Tomorrow is the last full day of summer but autumn has been whispering over the landscape for a while now and every living thing around me has been listening.
Dovey has been beside herself watching the frenetic activities of a chubby red squirrel just beyond her windows. I've found the hulls of chestnut in every corner of the garden and though the ground beneath the tree is littered with hulls, almost every one is empty. I had to search to find these.
Arranged thus they remind me of chocolates and a cream puff. My sister actually brought some home last autumn and her Italian husband tried roasting them. Foul smelling and bitter. But the squirrel thinks they're just the thing. I imagine there will be many chestnut seedlings in strange places come spring.
The road outside our picket fence runs roughly east and west and we use it to measure just how far the sun's course shifts through the seasons. Recently I took this photo of the sun setting, just to the north of our street.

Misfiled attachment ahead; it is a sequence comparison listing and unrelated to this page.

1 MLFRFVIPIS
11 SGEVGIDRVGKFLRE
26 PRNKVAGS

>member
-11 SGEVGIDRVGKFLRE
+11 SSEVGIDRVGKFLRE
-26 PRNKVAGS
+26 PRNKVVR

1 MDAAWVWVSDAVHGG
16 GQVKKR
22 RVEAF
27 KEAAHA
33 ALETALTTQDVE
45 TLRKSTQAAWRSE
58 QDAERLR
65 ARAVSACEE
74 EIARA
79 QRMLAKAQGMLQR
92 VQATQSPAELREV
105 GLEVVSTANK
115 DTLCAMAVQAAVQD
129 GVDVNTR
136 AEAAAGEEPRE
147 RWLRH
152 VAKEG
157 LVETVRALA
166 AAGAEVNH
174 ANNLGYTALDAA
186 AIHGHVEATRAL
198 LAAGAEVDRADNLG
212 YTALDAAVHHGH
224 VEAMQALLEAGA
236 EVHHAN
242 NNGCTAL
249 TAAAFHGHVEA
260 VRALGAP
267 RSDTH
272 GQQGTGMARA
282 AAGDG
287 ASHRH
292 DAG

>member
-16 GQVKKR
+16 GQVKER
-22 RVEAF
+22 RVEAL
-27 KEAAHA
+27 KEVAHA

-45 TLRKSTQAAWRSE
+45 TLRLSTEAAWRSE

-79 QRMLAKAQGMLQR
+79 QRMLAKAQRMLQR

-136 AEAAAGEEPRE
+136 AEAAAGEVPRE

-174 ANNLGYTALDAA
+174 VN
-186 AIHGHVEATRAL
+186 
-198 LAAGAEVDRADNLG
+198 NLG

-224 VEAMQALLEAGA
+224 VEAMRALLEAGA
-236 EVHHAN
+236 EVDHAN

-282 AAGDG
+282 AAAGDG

This evening I took this second one. I didn't use as much zoom, but you can still identify the silo to the right of the road. Tonight's sun was also a bit obscured by the clouds, but it left a lovely glowing trail on the pavement. Saturday is the equinox and after that Earth's sun will stay south of our road for 6 months. Shorter days, longer nights. Our first frost is expected Saturday night, and though we're expected to have days in the 70s after that, somehow the first frost changes everything.
I'll be gathering tomatoes tomorrow, as many as I can find before that frost. I expect that squirrel will be busy gathering as well.